I love books; I don’t think that there is anyone who knows me that would argue with that!  And I really love old books; especially the feeling that comes with picking up a book over a hundred years old with a real sense of all those who have loved and cherished it  before you.
So, it will be no surprise that I am usually one of the first that haunts the bi-annual charity Bookfest here in Brisbane, and some of the books I find are amazing.  I am also always on the lookout for books that deal with our special interests of communication and leadership; and I have quite a collection.
On my last foray, I picked up a book published in 2004, which dealt with communication for building relationships between people and cultures.  I thought it sounded really interesting and so brought it home.
Now, you need to understand that Trischel has been in the business of personal communication training for a number of years and we have a rather good idea of what is what.
So my eyebrows raised slightly when I read about “communication apprehension”, This seemed to be a problem I had not come across before; – and then, reading further I realised that they were actually talking about the very natural and understandable “fear of public speaking”!

Now, if I raised the question of ‘fear of public speaking’ most of you would immediately have some personal recognition; you would have a real understanding of what I was talking about.  But would it have the same impact if I referred to it as “communication apprehension”?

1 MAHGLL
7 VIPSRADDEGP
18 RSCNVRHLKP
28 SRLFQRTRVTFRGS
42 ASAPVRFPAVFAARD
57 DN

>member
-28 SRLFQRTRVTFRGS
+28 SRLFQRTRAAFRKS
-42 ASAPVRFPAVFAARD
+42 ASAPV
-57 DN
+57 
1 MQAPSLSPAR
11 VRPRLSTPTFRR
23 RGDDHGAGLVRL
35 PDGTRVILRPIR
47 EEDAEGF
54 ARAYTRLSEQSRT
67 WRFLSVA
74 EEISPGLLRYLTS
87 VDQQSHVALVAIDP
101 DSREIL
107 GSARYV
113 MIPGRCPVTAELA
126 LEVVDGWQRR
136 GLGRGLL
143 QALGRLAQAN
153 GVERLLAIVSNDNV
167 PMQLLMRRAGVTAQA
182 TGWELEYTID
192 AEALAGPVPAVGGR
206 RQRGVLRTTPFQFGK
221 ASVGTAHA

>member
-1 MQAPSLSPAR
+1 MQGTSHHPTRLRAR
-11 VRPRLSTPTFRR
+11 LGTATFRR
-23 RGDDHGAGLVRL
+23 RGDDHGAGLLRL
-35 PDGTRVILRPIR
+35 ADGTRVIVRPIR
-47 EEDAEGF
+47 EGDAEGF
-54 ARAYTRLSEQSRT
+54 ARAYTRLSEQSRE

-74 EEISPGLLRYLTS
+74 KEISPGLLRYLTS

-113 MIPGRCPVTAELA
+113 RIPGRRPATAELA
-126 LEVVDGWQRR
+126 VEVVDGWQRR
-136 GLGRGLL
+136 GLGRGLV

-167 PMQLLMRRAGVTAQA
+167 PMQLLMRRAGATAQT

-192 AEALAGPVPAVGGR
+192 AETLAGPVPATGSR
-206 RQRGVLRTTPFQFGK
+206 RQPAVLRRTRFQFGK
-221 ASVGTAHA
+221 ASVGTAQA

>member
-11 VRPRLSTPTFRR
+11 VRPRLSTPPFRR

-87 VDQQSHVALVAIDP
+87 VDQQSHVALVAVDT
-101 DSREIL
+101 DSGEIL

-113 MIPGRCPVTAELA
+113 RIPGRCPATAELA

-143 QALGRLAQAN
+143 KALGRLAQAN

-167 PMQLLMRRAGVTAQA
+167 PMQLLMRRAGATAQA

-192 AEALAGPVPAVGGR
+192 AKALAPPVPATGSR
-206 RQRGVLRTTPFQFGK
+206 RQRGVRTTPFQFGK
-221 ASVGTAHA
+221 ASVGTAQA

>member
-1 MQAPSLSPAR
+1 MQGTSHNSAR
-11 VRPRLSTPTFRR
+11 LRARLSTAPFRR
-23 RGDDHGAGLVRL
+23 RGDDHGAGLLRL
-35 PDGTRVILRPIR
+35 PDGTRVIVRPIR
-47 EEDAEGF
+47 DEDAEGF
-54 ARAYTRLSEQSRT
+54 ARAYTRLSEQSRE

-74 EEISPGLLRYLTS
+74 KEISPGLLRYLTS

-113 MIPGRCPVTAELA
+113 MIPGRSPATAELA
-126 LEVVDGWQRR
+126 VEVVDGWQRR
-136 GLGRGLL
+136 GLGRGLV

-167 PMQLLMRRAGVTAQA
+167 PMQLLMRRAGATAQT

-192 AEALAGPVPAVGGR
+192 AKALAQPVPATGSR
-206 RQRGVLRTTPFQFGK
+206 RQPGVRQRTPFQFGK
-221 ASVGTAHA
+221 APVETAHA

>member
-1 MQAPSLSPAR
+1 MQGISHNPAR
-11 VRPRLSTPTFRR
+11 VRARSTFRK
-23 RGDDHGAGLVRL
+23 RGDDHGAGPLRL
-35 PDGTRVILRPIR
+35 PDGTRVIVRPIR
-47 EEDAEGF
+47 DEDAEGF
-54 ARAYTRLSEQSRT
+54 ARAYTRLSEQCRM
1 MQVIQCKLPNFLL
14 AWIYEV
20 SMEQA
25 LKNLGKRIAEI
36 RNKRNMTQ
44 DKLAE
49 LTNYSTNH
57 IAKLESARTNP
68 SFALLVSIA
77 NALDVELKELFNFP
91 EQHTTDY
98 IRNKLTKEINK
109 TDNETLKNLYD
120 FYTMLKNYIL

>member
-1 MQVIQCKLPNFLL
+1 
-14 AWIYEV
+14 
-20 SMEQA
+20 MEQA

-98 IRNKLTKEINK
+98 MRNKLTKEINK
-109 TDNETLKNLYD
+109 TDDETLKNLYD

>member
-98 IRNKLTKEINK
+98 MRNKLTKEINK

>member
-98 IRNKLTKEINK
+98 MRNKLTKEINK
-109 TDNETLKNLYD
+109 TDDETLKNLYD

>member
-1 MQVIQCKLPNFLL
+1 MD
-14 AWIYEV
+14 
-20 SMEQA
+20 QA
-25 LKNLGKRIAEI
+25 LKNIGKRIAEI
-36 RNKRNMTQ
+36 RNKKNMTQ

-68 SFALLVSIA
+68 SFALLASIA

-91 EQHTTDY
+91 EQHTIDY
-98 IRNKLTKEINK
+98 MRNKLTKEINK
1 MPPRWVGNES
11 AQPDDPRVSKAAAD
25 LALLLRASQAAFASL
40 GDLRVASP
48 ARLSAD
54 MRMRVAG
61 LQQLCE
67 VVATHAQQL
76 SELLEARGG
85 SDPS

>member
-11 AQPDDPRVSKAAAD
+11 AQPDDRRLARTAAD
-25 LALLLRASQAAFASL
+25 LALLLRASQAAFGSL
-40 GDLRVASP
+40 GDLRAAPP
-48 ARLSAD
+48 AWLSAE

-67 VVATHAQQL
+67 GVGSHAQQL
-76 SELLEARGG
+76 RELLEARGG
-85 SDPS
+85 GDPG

We also teach techniques on how to overcome this communication apprehension; as indeed does this book. I bemusedly worked through the three most effective ways to deal with communication apprehension; they were:
Cognitive Reconstructing;  Systematic Desensitization and Skill Acquisition.  
I am confused; we teach Visualisation, Familiarisation and Practice!
What the authors of this book were guilty of, was of course, using JARGON.
Jargon is not just modern teenage language; it can also be that unique vocabulary that identifies your special career stream; and no prizes for guessing what career stream these authors came from – that’s right; the book was designed for students of psychology.
Alas, there are also those who use this type of language to assume an air of superiority!  If I go around advising that you engage in cognitive reconstruction to overcome your communication apprehension I can feel a sense of engagement with those others who use the same type of language to differentiate themselves.
In other words, we can create a sense of unity as well as a sense of exclusiveness merely by the way we choose to communicate.  However, such language is not always available to others, who now can feel outsiders.
In this case I have enough understanding of the subject to delve beneath the jargon and find the real meaning.  But it leaves me with a sense of frustration that something which is so natural and normal can be so disguised to seem only comprehensible to the chosen few.
So if you find yourself using jargon in your public speaking, just remember that you might be alienating a good percentage of your audience merely by your choice of language.
Jargon does not make for clear communication – it has no role in public speaking.
Michele@ Trischel

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